Tuesday, November 6, 2012

Weekend in Zombieland ... firing the kiln

When the Truro Center for the Arts at Castle Hill built its train kiln a few years ago, it sought out a place with open land and few neighbors. It found the old U.S. Air Force radar installation on the ocean side of Cape Cod, several miles from the main "campus" of Castle Hill. Once home to several hundred Air Force personnel charged with spotting incoming nuclear bombers, this is now a strange amalgam of slowly deteriorating, asbestos-ridden military buildings, a summer theater, a working radar installation (yes, still), a weather observation station, a parking lot for transit buses, scientific ventures, a train kiln ... and zombies.
Well, not the zombies, as far as we know, but the first thought of my visiting niece during this week's firing was, "Wow, this place looks like 'The Walking Dead.' "
It sits on what would otherwise be prime waterfront real estate. But it's owned by the U.S. Park Service and strictly regulated. The building of the train kiln by visiting potter Donovan Palmquist was very closely inspected. 
So, arriving is a little strange, but the kiln is beautifully crafted and kept clean, as is the kiln shed. Brian Taylor, a Westerner by birth, oversees the clay program at Castle Hill and he runs the loading and firing. Brian is even-tempered, does not panic at the slightest dip of the pyrometer, and works well with a crew of potter/stokers whose experience runs from a few months to more than 30 years.
It took several hours to finish glazing pots, wadding, loading and closing up the door on Saturday. Sunday morning at about 5:45, Kim Medeiros and I unlocked the gate (letting the zombies out to ravage Truro) and then Kim put the first match to paper and kindling.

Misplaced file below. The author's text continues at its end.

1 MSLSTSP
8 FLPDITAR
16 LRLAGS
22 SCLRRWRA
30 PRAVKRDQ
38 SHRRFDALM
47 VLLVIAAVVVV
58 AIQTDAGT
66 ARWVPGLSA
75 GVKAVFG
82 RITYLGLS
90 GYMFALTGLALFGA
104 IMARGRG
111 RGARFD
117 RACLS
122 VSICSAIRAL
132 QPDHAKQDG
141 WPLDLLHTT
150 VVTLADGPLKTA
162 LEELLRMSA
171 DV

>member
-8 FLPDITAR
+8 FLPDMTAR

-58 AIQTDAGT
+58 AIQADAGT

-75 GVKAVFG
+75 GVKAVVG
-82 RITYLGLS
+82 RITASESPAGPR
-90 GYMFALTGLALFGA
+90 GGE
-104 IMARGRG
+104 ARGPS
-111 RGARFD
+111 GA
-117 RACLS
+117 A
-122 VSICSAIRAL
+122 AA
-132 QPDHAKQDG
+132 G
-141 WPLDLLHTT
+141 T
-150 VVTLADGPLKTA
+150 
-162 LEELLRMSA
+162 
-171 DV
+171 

We worked a six-hour shift, got the pyro to about 350F and then retired to naps and later dinner in Provincetown. (And a thank-you to Castle Hill, which let us share the school's apartment they keep for visiting faculty.) The rest of the crew took over for the next 24 hours and when we got back for our second shift at noon Monday, cone 12 was bending near the front and we were just a few hours from shutdown. Brian tried his fine-tuning of the front- and side-stoking routine to even out the kiln temperatures. It looked pretty good, so we'll find out how it went Saturday afternoon. The last wood went in about 4:15 Monday, after 34 hours of firing. We open Saturday morning at 9.

The photos: The spooky view from the kiln shed; Brian Taylor, left, and potter Matt Kemp load; Kim Medeiros puts her Bic lighter to good use, getting the firing going at dawn; camera in the firebox after a couple of hours of burning, my teabowl on the left, Kim's big bowl in the middle; cone 12 nearly over at the front, next to the neck of a Kim vase; Traci Noone side-stokes.


Kimberly Medeiros said...

I hope the zombies are guarding our pots and the kiln through this Nor'easter!!!

Hollis Engley said...

No doubt they're roasting marshmallows with the last of the heat in there, Kim. We'll go scare them off Saturday morning.